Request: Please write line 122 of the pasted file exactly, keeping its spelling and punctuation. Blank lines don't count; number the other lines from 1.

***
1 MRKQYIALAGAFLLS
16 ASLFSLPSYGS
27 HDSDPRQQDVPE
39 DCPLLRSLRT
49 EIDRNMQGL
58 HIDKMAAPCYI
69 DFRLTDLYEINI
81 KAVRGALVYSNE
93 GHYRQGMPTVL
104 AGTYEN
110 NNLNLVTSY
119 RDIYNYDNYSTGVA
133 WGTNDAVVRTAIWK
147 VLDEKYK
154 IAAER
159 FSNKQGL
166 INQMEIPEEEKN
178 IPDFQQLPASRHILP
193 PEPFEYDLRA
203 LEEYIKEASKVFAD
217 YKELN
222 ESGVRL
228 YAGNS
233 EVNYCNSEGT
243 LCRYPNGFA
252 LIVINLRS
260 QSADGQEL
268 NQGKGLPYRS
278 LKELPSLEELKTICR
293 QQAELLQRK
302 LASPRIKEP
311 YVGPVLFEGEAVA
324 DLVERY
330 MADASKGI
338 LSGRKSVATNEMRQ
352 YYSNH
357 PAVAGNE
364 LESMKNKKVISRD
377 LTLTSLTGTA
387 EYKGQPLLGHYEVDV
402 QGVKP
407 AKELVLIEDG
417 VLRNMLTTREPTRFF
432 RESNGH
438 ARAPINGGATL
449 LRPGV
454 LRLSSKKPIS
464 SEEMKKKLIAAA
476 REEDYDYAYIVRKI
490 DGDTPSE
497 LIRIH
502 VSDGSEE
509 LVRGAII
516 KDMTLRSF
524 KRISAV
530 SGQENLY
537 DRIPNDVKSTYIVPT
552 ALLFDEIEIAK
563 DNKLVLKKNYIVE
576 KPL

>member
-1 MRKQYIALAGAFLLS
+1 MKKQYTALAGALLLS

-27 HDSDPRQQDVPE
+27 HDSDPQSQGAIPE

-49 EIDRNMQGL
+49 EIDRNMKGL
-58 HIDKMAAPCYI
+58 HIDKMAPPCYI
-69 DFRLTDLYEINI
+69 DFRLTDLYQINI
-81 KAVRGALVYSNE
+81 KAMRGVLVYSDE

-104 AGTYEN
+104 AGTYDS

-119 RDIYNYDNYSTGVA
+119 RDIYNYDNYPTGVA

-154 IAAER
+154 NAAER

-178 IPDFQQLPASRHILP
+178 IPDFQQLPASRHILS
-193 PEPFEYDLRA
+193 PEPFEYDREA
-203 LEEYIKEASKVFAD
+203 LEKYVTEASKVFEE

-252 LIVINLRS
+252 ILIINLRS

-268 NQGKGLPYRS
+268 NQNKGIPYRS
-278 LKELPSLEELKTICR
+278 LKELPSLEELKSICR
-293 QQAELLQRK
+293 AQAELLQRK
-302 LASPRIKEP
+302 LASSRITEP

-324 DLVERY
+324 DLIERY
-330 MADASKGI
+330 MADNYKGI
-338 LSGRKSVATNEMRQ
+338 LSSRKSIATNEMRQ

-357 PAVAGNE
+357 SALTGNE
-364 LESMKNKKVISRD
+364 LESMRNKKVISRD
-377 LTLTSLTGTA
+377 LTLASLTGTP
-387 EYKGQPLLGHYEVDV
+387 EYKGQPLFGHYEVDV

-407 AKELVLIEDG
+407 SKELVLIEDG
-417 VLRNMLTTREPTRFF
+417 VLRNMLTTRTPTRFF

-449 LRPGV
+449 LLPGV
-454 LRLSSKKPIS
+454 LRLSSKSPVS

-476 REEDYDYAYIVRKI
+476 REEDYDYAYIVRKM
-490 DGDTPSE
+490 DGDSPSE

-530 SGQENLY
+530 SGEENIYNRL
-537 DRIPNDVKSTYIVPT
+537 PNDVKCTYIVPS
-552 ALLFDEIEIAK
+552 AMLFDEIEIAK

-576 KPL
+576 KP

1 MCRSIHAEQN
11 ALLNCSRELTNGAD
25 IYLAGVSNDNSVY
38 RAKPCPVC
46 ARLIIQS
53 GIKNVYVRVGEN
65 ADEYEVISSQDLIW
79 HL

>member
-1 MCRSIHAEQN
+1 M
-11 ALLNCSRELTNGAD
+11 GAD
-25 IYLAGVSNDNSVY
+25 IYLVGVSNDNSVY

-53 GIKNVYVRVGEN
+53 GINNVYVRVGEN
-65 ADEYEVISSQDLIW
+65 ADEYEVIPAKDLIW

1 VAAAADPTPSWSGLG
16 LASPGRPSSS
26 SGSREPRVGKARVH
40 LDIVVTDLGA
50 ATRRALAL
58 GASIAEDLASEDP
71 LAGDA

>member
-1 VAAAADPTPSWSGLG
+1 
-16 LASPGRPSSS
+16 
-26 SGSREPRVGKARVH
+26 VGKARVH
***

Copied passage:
-530 SGQENLY